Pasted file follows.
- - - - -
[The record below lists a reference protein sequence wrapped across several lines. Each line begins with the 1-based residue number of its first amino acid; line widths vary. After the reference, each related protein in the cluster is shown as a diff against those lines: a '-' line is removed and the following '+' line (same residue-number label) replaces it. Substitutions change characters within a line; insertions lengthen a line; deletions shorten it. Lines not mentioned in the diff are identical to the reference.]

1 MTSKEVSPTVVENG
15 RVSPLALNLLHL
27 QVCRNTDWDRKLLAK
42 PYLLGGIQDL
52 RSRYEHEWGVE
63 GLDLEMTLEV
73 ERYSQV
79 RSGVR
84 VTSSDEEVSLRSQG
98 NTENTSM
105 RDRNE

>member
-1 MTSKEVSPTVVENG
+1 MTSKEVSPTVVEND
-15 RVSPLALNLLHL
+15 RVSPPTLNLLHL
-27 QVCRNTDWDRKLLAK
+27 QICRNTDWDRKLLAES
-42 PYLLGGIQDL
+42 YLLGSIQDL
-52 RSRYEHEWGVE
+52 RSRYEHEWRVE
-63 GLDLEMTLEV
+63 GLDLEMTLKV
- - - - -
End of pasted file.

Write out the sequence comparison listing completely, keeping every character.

[The record below lists a reference protein sequence wrapped across several lines. Each line begins with the 1-based residue number of its first amino acid; line widths vary. After the reference, each related protein in the cluster is shown as a diff against those lines: a '-' line is removed and the following '+' line (same residue-number label) replaces it. Substitutions change characters within a line; insertions lengthen a line; deletions shorten it. Lines not mentioned in the diff are identical to the reference.]

1 MTSKEVSPTVVENG
15 RVSPLALNLLHL
27 QVCRNTDWDRKLLAK
42 PYLLGGIQDL
52 RSRYEHEWGVE
63 GLDLEMTLEV
73 ERYSQV
79 RSGVR
84 VTSSDEEVSLRSQG
98 NTENTSM
105 RDRNE

>member
-1 MTSKEVSPTVVENG
+1 MTSKEVSPTVVEND
-15 RVSPLALNLLHL
+15 RVSPPTLNLLHL
-27 QVCRNTDWDRKLLAK
+27 QICRNTDWDRKLLAES
-42 PYLLGGIQDL
+42 YLLGSIQDL
-52 RSRYEHEWGVE
+52 RSRYEHEWRVE
-63 GLDLEMTLEV
+63 GLDLEMTLKV